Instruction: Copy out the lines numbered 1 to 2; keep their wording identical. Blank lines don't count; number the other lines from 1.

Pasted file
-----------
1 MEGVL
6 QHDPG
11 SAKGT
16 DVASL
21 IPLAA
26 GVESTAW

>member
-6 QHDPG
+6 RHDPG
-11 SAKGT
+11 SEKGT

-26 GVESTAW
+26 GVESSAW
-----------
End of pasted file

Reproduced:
1 MEGVL
6 QHDPG